10.00: Get taxi to Hauptbahnhof and check in bags. Scan the day’s headlines for latest Knut-updates. Tell taxi driver I am seeing “Der Bar”. He nods sagely.
11.00: Ask for metro ticket to get to zoo and see the Knut. The Deutsche Bahn lady says how cute he is. Disappointingly they haven’t started making special Knut-passes to the zoo and I buy a normal Tageskarteregeltarif ticket for the Verkehrsunternehmen.
11.15: Get out at Tiergarten station, run downstairs, and into the street. Realise that although my special linguist powers tell me this means ‘animal garden’ it is the wrong station and I should have stayed on to ‘Zoologischer gartem’. Feel a bit stupid and get some lemon fanta.
11.18: Arrive at the zoo station. Ask a trendy Berlin scenester who is parking a bike where the zoo is. He points at the station. “Nein,” I say. “Ah, das Zoo, mit Knut und alle,” he says, the sun glinting off his aviator shades. “Ja,” I say, and follow his excellent directions, as the realisation slowly dawns on me, that no-one from the hippest Replay-clad club kid to the white-haired granny in front of me in the queue is immune to the cuteness of the Knut.
11.47: Buy zoo ticket
11.51: Scorn rhinos, ibexes and otters as I rush towards der fluffmeister’s enclosure.
12.03: Let out cry of “nOOOOoooooOOOOOOooooooOOOOO” which upsets even the hyenas as I learn that Knut is having a nap and not coming out til 2 o’clock! Disaster! Whilst the furry little fellow is being played Elvis songs by his keeper, my day is thrown into disarray. My train leaves at 14.51. Can I risk missing the day’s only connection to Brussels to see a small, fish-eating bruin?
12.04: Clearly I can. Picture the faces of my grandchildren, transfixed with joy as I tell them, misty-eyed, about how I saw Knut.
12.05: Look at the other polar bears. One of them must be Knut’s mother, her heart as cold as the arctic floes upon which she once resided. Give all bears a dirty look so she’s aware of my disdain.
12.06: Decide I have been unjust in my decision to snub the zoo’s other inhabitants. Go for a wonder and realise I haven’t been to a zoo for years. It’s fascinating! Nature is amazing. Consider evolution and the fascinating twists and turns it’s taken. Take ostriches. Birds’ main advantage and their evolutionary USP is that they can fly. They can escape predators, build nests in trees and do all sorts of great stuff.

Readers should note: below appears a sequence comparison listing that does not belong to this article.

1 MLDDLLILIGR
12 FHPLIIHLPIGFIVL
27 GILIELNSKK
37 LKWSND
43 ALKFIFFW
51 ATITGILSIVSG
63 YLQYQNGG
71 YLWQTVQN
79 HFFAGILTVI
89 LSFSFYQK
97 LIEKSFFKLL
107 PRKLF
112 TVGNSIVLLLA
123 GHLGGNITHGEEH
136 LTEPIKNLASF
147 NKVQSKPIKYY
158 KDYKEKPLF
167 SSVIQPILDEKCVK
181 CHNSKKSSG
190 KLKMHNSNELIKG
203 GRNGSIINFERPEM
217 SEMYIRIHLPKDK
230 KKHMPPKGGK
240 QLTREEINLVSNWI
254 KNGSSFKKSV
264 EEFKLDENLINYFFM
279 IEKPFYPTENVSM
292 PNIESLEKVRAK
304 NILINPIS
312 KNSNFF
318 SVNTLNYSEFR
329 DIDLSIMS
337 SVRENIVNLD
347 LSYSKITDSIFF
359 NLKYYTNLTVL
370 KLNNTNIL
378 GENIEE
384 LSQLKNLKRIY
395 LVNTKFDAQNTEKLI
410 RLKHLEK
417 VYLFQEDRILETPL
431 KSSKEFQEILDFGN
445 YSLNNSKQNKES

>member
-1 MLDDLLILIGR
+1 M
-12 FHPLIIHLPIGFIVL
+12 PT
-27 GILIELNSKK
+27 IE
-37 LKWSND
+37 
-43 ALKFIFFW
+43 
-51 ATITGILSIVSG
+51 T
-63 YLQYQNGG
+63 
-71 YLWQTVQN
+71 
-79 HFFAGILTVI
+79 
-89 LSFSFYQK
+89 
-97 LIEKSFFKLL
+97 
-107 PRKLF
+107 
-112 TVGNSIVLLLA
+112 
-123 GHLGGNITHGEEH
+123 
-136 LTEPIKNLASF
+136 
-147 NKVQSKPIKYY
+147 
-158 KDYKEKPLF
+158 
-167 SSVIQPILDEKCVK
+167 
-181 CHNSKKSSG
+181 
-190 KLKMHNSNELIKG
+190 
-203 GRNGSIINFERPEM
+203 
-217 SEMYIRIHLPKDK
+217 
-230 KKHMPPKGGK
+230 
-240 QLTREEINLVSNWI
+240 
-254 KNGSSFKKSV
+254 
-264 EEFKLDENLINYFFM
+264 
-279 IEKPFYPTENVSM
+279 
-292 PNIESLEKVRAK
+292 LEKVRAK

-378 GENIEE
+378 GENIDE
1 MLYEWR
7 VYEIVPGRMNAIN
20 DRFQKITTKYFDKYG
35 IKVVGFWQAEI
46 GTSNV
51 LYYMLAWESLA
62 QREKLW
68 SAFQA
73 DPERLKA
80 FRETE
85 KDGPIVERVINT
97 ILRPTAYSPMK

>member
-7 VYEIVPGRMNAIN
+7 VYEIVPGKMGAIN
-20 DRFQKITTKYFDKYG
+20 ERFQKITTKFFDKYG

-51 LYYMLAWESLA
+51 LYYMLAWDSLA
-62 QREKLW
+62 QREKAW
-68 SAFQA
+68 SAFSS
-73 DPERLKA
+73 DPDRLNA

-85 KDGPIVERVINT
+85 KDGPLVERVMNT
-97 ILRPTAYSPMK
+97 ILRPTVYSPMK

So why, over the course of several millennia, did ostriches evolve so that instead of being able to fly like their relatives, they can run fast – not a good situation when all the things that want to eat you can also do this, often better – and look really, really stupid? Why have they survived? Why do they have such silly-shaped bodies? Why do their knees bend backwards? What’s going on?
12.50: Buy Knut poster, postcards, but not Steiff bear. That’s just silly.
13.04: Look at ring-tailed mongoose running round and round and round and round and round and round in its little jungle playground cage and think serious thoughts about human existence, or, as Hegel would have called it, a Mungomenschlichzusammenhangdenkbarhietmoment.
13.20: Feel a bit sorry for the big cats, they must be lonely and miss hunting stuff on the plains of Africa. It’s alright if you’re an otter and have a massive water park to play in but it doesn’t seem fair on the lions and leopards. Improve language skills by learning the German for ‘Don’t stand too near the cage or the lion might wee on you’. Heed warning.
13.30: Become aware that rest of zoo is getting emptier and emptier.
13.48: See massive, huge, first-day-of-the-sales size queue. The crocodile snakes round and I ape everyone’s bullish behaviour by leapfrogging several crabby people to get a bird’s eye view (do you see what I did there?).
13.55: Listen to speech about Knut, how he’s doing, what he’s been up to, get told not to scare him.
13.59: He’s coming
14.00: Squeeeeeeeeeeeeeeeeeeeeeeeee! He’s here!
14.01: Experience a sort of cuteness epiphany, a cuddliness transcendence. Nietzsche, I’m sure, would have named it a Niedlichheitursprungdaseinerlebniss – but let’s face it, if old Friedrich had seen anything as cute as Knut, he would have cheered up and become a sort of Teutonic Beatrix Potter.
14.02: Knut follows his keeper round on his hind legs. The keeper pulls his sleeves over his hands so he has big giant paws and they roll round on the ground play fighting. I hear the sound of several hundred people sighing simultaneously.
14.03: Knut, Knut, alles ist gut…
14.10: Realise I have to catch a train in 41 minutes, and that my baggage has to be picked up as well. Panic and get lost going out of zoo. As I leave, I realise the cuteness has affected me and I am dizzy and disoriented. My efforts to escape the zoo are continually thwarted as I find myself at the flamingos again and again and again… Hilfe!
14.20: Get taxi to Hauptbahnhof. My taxi driver, like every single one of his colleagues I encountered during my 4 days in Berlin, was polite, friendly, interesting and kind. Having reassured me that, of course, we would make my train, he pointed out all the embassies we were driving past and answered all my questions about German history.